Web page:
I don’t especially enjoy arguing over the legitimacy of pop music. It’s more of a compulsion than anything, but those who have found themselves embroiled in a debate with me about Kanye West, Kesha or any other recent pop star should know that it started for me with “pop” long before either of those artists had laid down a beat or a note. As a teenage metalhead who followed the path from heavy guitars to the heavy electronics of industrial, “pop music” was what you defined yourself against. Bands like Depeche Mode and New Order cracked the wall between underground and pop music for me. Songs like Depeche Mode’s “People Are People” and New Order’s “Bizarre Love Triangle” flipped a switch in my ears that made them eternally hungry for that moment when one perfect melody intertwined with another and another and another. No matter how sunny or upbeat the mood, no matter which instruments were used, it became — forgive the cliché — an addiction. I became so fascinated by those songs that could light up those pleasure centers in my musical brain that chasing them down became as satisfying as chasing down music that expressed new iterations of darkness and aggression. Once the wall had a crack in it, Prince broke it down completely.
I had probably heard “When Doves Cry” hundreds of times in the course of childhood. It’s funny how many times you can hear a pop song without listening to it. But something happened one day, I can’t remember the circumstance, and it was like hearing it for the first time. I listened, and it was like I was hearing one of the greatest songs ever written for the first time. The thing doesn’t hit your intellect first. It’s fantastic if afterwards you can discover that the song has clever or subversive lyrics, but the real deep thing hits you before all that. Prince certainly had his fair share of incredible lyrics, but it’s a thing that washes over you the moment you hear “I Would Die For U” or “Little Red Corvette.” Still, I can’t forget the first time I heard “Sister” off of Dirty Mind. It was the moment I realized that giving rich, famous, top 40 artists the benefit of the doubt could be rewarding to me as a listener. There’s something about dealing with transgressive or profound subject matter on the scale of mass communication that I can’t help but have an immense amount of respect for.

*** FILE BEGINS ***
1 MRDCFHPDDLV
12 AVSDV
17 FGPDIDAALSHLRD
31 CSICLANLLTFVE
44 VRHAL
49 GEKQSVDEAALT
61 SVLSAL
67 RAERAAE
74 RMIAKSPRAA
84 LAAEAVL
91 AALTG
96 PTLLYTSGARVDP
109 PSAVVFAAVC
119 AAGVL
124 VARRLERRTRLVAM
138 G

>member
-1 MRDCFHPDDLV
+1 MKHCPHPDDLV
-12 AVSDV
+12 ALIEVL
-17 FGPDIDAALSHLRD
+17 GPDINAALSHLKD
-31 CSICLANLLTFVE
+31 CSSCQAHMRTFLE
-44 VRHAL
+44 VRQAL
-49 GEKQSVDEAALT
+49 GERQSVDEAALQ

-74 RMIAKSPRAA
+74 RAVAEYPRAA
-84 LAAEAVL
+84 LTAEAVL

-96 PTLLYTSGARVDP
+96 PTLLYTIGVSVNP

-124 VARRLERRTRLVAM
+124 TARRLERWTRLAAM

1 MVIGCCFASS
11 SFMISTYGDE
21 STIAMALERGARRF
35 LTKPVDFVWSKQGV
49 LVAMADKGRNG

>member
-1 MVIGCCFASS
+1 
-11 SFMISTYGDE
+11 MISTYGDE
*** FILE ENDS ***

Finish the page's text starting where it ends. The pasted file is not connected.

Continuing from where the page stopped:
It can appear to some as if the defense of pop music is a contrarian performance. For me it is a defense of an experience with music that is deep, personal and important. Prince helped teach me to let go and have that connection with the music. He’s been compared to Jimi Hendrix plenty, but when it comes to the consciousness broadening freight of that word, Prince was one of the great kings of Experience for me. — Josh Strawn (Azar Swan, Vaura)